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One Last Good Drunk
Albert Samuel Tukker
Albert Samuel Tukker
He was the closest to me when it all started. There was a small, late lunch crowd in the food court at the mall. Sitting at the table next to me was a young man, alone, talking on his cellphone, a half-eaten BLT in front of him. Behind us were floor-to-ceiling windows.
Suddenly, every cellphone in the room went off. The man next me jerked and his phone flew from his hand, striking one of the windows and bouncing to the floor.
As I dug for my cellphone, wondering why it didn't ring, I continued to watch him because he looked to be in pain. I found and opened my cellphone. The battery was dead, again.
"What the hell is happening to me?" the young man screamed in pain.
As I watched, his hands, arms, legs and feet were...transforming. Moving. The pain caused him to fall out of his chair and ball up into a fetal position. His screams didn't cease, but continued in a breath-grasping rhythm that was pitiful to listen to. It was then, as I tried to shut him out, that I heard the others around me.
Everyone in the food court, including those behind the counters and in the hallways, were all doing the same dance. The cacophony of screams was enough to send one into madness, but all I could do was sit there and stare, wondering why I wasn't going through the same thing. Movement caused me to turn back to the young man dying next to me.
I watched him writhe in pain as something inside him disfigured his limbs. When his face distorted I had to turn away, but all around me people were engulfed in pain. I had no where to look but the floor. When the young man's screaming stopped I had to turn back.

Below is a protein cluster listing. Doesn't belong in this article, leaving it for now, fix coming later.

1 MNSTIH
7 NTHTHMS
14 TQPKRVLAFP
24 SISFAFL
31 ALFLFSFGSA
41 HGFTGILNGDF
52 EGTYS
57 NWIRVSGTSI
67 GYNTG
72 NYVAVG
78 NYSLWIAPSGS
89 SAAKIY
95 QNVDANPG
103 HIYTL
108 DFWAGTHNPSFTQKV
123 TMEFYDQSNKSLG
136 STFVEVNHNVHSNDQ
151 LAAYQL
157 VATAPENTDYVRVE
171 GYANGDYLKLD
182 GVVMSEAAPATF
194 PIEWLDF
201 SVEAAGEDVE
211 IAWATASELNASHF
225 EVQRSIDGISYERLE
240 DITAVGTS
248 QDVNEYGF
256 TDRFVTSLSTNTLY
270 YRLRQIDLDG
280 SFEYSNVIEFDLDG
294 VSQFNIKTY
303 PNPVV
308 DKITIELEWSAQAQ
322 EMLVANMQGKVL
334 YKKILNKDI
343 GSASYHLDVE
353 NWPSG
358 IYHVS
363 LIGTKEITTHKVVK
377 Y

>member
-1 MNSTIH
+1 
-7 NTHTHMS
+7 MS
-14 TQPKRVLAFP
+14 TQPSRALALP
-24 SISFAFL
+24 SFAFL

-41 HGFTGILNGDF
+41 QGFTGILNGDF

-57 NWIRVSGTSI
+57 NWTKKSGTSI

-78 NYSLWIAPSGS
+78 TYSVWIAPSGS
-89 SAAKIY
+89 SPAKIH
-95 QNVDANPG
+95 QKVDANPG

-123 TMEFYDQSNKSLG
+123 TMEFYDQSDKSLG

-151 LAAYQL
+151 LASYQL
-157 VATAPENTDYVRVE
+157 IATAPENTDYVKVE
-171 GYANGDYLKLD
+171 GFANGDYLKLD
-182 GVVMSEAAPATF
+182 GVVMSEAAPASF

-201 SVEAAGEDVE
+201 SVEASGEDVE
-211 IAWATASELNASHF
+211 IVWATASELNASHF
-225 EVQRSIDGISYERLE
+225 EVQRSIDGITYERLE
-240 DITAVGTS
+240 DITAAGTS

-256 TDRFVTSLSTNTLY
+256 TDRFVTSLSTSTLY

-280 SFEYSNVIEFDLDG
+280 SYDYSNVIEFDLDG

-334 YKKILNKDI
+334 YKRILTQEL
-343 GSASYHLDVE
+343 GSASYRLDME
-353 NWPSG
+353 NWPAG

Up on his knees, his swollen, contorted arms were useless as he tried to reach his bulging neck. His throat had swollen so much that his airway was blocked. His eyes were straining at their sockets as the skin darkened to a blue. He was suffocating in front of me and all I could do was watch.
His entire body was riddled with movement. I could see it even through his clothing. He was jerking and convulsing as if electrified. He fell forward, catching himself with his hands. He coughed hard several times and spit up blood. He turned to me, his face regaining some of its natural color. "Help," he pleaded, then spun his head to face the ground. He gagged and his abdomen jerked severely inward. He gagged again, choked, then coughed up a large piece of meat. His expression was of surprised shock. A slight wheeze escaped him, then he collapsed straight down.
I watched him lie still for several moments. I have never seen anyone die before. I walked over to him and examined what was left of him. He looked...deflated. Not all the way, just that he had lost some air. I turned my attention to what he had expelled in his last moments. It was one of his organs. I turned to leave and noticed the screams rapidly dying off. I scanned the area and bodies were strewn everywhere in every position over chairs, tables, and the floor. Others were still falling over. They had all coughed up something. The sickly, sweet, rotten smell quickly spread, a smell that stained your nostrils. A sound from the hallway caused me to turn.
In the middle of the hallway was a young girl of around ten, standing amidst corpses, trembling. Tears were streaming down her face.
I walked quickly over to her and knelt down in front of her. "What's your name?"
"Mommy's," she got out before that short-breath gasping grabbed her.
"Your mommy's gone," was all I could think to say. There was no where to hide. Death was all around us. Gruesome, horrible deaths.
She sniffed, then jerked. She stood still for a moment, staring at the floor. Slowly, she looked up to me. "Mister, I hurt." She jerked again, then started screaming. A blood-curdling, piercing scream that penetrated my soul. Her arms and legs started to ripple and bubble. Her face twisted in pain, screams, the skin moving and pushing from underneath.
I backed away in a squat. It had only been a few minutes since the others started their painful deaths. Why was hers delayed? Does this mean mine is?